Rueter resigns, Chavez appointed to Tusayan council
David Chavez finished third in November general election, appointed to vacant seat after Rueter resigns
TUSAYAN, Ariz. — John Rueter has resigned from the Tusayan Town Council, effective Feb. 21. His resignation was unanimously accepted by the council at its regular March 1 meeting. Council rules state the seat vacated by Rueter must be filled within 60 days, either by nomination, election or appointment.
In a letter to the council, Rueter thanked council members for the opportunity to work with them. Reuter has served as council member, vice mayor and mayor for the town, and has been involved with its governance since before the town incorporated in 2010.
“It has been an honor to participate in the founding and building of the town of Tusayan,” he said. “I believe the council’s goals for the coming year and future are well thought out and much work lies ahead.”
Rueter said seeing the council sustain itself and others coming forward gave him faith that the council will continue to work toward goals and ideas put forth a decade ago.
He also asked the council to make the sports complex a priority, stating that it will be an investment in the community’s youth now and in the future.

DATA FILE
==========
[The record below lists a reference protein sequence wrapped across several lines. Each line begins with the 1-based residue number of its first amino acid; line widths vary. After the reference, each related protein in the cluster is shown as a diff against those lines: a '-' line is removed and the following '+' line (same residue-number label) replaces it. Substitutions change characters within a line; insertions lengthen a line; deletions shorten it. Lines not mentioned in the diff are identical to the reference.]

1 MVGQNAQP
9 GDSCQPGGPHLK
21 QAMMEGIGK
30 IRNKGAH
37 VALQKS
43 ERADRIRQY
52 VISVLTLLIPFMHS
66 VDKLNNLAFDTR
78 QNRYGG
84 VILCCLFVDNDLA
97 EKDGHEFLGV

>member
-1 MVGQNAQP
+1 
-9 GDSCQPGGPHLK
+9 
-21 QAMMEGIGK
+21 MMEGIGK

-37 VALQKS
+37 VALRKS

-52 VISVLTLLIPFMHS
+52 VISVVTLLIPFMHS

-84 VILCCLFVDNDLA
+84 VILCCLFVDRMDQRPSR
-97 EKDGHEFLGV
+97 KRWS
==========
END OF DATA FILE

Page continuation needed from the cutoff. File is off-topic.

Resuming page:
Rueter resigned from the council to make time for some things he has been putting off while dedicating himself to serving on the council.
“At this time, I am choosing to focus on personal and business goals,” Rueter said. “I also plan on getting better at playing the steel guitar!”
Mayor Craig Sanderson said the council will miss Rueter’s drive and commitment to the council.
“He served this community,” Sanderson said. “His expertise in this field was an essential part of what we do here.”
After unanimously accepting Rueter’s resignation, the council opened the floor for nominations. Councilmember Al Montoya nominated Squire Inn general manager David Chavez to fill the vacant seat. Chavez ran for one of two open council seats in the general election last November. He received the third highest amount of votes behind Montoya and vice mayor Becky Wirth, who retained their seats.
In nominating Chavez, Montoya said he didn’t want to draw out the process, instead relying on what voters determined last year.
“I looked at the election results and I’m going by what the people have said,” Montoya said.
Montoya also explained that public safety was at the forefront of the council’s agenda, and asked Chavez if he was ready to support that goal.
“I have been here for over two years now, and I want to see the best for this community,” Chavez said. “Public safety is of the utmost importance.”
The motion to appoint Chavez passed unanimously. Chavez will occupy the seat for the remainder of the term —the seat will be open for re-election in 2018.